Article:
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Trying to figure out how to write a recursive predicate divide_by(X, D, I, R) that takes as input a positive integer X and a divisor D, and returns the answer as the whole number part I and the remainder part R, however, I can't seem to get my head around Prolog. How would I go about doing this?

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Have you tried reading a tutorial? And why do you need a recursive predicate instead of integer arithmetic? –  Boris Nov 13 '13 at 12:53
    
As I said mate, brand new to prolog and can't find any tutorials that will show me what I need to do. I'm not sure I understand what you mean –  user2326995 Nov 13 '13 at 12:58
    
Well, mate, there are enough tutorials that will show you what you need to do, if you take time to read them. And what I mean is, I is X div D will give you the whole part, and R is X rem D will give you the remainder (gprolog.univ-paris1.fr/manual/html_node/gprolog030.html). I'm not sure why you want to write a recursive predicate. –  Boris Nov 13 '13 at 13:02
    
So you'd enter the code like this?: divide_by(X, D, I, R):- I is X div D, R is X rem D and ask it like -?-divide_by(12, 5, I, R). for example? –  user2326995 Nov 13 '13 at 14:01
    
you can but there is no recursion there:) –  ssBarBee Nov 13 '13 at 14:10
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3 Answers

There are predefined evaluable functors for this.

(div)/2 and (mod)/2 always rounding down. Recommended by LIA-1, Knuth etc.

(//)/2 and (rem)/2 rounding toward zero (actually, it's implementation defined, but all current implementations do it like that). You can ask this via current_prolog_flag(integer_rounding_function, F) which gives in current implementations toward_zero.

The difference between those pairs shows only when negative numbers are involved. It is kind of a religious war which one to prefer. ISO/IEC 10967:2012 Language independent arithmetic (vl. LIA-1) only provides rounding down "due to proneness for erroneous use" (C.5.1.2.2) of toward_zero, whereas Fortran and followers like C go for toward_zero calling it "algebraic" (6.5.5). See also: Advantages of using truncation towards minus infinity vs towards zero

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If you had to limit your arithmetic operations to addition, subtraction, then you could use recursion as follows:

divit(Dividend, Divisor, Q, R) :-
    Dividend > 0,    % Only allow positive dividend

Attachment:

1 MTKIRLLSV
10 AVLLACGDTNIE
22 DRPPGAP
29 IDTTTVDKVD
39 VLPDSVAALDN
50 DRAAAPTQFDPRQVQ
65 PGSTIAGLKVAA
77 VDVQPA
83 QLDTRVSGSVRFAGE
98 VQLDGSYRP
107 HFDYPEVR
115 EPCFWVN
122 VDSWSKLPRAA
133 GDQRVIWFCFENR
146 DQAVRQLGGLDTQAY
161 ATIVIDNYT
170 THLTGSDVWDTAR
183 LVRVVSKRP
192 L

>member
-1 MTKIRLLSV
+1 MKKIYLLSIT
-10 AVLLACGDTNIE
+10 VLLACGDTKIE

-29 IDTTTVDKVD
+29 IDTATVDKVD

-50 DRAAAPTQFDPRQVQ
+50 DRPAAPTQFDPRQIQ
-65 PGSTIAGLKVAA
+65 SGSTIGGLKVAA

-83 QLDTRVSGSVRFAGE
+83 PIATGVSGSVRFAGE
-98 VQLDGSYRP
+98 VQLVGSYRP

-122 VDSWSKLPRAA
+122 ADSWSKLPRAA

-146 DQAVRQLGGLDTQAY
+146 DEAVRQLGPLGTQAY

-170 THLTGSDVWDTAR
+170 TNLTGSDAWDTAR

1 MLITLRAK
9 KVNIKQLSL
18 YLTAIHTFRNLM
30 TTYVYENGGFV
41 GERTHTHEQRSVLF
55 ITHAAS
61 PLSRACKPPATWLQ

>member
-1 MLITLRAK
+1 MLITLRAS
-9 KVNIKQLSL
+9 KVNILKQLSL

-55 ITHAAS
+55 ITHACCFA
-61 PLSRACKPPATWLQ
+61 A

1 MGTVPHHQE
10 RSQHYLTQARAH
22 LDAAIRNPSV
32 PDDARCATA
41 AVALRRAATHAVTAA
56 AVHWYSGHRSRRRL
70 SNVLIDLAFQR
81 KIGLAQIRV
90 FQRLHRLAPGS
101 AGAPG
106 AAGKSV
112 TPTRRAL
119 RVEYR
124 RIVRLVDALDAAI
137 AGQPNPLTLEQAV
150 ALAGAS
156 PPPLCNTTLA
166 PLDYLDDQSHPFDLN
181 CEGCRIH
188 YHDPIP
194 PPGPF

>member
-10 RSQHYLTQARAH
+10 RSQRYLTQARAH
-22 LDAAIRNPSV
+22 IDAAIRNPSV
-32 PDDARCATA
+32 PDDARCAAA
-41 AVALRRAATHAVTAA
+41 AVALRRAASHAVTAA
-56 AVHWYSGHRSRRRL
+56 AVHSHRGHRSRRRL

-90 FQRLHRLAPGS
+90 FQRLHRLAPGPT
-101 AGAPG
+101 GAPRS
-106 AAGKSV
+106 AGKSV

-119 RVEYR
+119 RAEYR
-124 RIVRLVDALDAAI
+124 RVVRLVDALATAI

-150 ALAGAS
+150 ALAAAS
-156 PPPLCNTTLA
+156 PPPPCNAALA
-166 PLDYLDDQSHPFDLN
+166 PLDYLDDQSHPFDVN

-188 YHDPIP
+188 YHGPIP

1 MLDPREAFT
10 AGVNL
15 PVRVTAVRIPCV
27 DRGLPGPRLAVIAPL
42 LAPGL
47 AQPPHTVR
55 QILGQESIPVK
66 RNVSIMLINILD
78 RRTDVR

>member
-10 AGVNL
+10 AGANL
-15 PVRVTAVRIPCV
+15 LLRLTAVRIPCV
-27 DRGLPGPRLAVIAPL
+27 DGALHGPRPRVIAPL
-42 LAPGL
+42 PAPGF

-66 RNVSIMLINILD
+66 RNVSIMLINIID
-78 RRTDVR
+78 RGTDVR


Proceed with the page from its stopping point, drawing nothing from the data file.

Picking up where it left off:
Divisor \== 0,   % Don't allow 0 divisor
    % Use an accumulator (starts at 0) for the quotient, counting subtractions
    % of the divisor from the dividend 
    divit(Dividend, Divisor, 0, Q, R).

% If Dividend < Divisor, then
%    quotient accumulator is quotient and dividend is remainder, done!
divit(Dividend, Divisor, Qacc, Qacc, Dividend) :-
    Dividend < Divisor.

% If Dividend >= Divisor, then
%    subtract the divisor from the dividend
%    increment the quotient accumulator
%    recurs on updated dividend and quotient accumulator until dividend < divisor
divit(Dividend , Divisor, Qacc, Q, R) :-
    Dividend >= Divisor,
    D1 is Dividend - Divisor,
    Qacc1 is Qacc + 1,
    divit(D1, Divisor, Qacc1, Q, R).
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I am assuming he actually has something like 0, s(0), ... instead of integers but he refuses to say so we can just guess. –  Boris Nov 13 '13 at 14:43
    
@Boris yes, you're right. I may be making a rash assumption. –  lurker Nov 13 '13 at 14:55
    
@Boris - I haven't been given anything to enter into it, it will just be integers –  user2326995 Nov 13 '13 at 14:59
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I'm assuming your teacher is trying to teach recursion.

Division is repeated subtraction, just as multiplication is repeated addition, n'est-ce-pas?

A common prolog idiom, since variables can only be assigned a value once, is to have an outer "public" predicate, that invokes a private "worker" predicate that uses the accumulator(s) and does the actual work. This leads us to a solution like this.

%
% divide M (the dividend) by N (the divisor),
%yielding the quotient (Q) and remainder (R).
integer_division( M , N , Q , R ) :-
  M > 0 ,
  N > 0 ,
  div_rem( M , N , 0 , Q , R )
  .

%
% internal worker predicate for integer division
% requires dividend and divisor both to be unsigned (positive).
%
div_rem( M , N , Q , Q , M ) :-  % dividend M < divisor N? We're done.
  M < N ,                        % - unify the accumulator with the quotient 
  .                              % - and unify the divisor with the remainder
div_rem( M , N ,T , Q , R ) :-   % dividend M >= divisor N?
  M >= N ,                       % - increment the accumulator T
  T is T+1 ,                     % - decrement the divisor by N
  M1 is M-N ,                    % - recurse down
  div_rem( M1 , N , T1 , Q , R ) % - That's all.
  .                              % Easy!

From this it should be pretty easy to modify the outer public predicate to account for signed operands, bearing in mind that

  • +/+ yields +
  • +/- yields -
  • -/+ yields -
  • -/- yields +

And that having evaluated M/N to obtain quotient Q and remainder R, the property

M = N * Q + R

holds true. That should inform you as to the required signs for the quotient and remainder. Don't forget that addition of a negative number is the same as subtraction: M + -N is equivalent to M - N. That will get you to results that are mathematically correct (which may differ from the results obtained via your computer's integer division instructions). One should note that for the property noted above to be true, the sign of the quotient and the sign of the remainder may differ.

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